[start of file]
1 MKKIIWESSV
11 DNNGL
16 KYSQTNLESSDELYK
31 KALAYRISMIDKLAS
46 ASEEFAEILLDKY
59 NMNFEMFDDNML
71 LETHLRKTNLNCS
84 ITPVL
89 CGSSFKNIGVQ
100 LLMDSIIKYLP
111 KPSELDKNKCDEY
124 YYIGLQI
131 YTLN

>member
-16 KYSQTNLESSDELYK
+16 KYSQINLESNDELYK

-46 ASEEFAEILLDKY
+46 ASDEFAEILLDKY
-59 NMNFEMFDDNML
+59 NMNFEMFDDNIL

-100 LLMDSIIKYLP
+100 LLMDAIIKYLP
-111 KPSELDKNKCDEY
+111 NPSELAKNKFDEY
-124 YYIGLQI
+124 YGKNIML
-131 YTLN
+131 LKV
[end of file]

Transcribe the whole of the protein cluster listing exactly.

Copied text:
1 MKKIIWESSV
11 DNNGL
16 KYSQTNLESSDELYK
31 KALAYRISMIDKLAS
46 ASEEFAEILLDKY
59 NMNFEMFDDNML
71 LETHLRKTNLNCS
84 ITPVL
89 CGSSFKNIGVQ
100 LLMDSIIKYLP
111 KPSELDKNKCDEY
124 YYIGLQI
131 YTLN

>member
-16 KYSQTNLESSDELYK
+16 KYSQINLESNDELYK

-46 ASEEFAEILLDKY
+46 ASDEFAEILLDKY
-59 NMNFEMFDDNML
+59 NMNFEMFDDNIL

-100 LLMDSIIKYLP
+100 LLMDAIIKYLP
-111 KPSELDKNKCDEY
+111 NPSELAKNKFDEY
-124 YYIGLQI
+124 YGKNIML
-131 YTLN
+131 LKV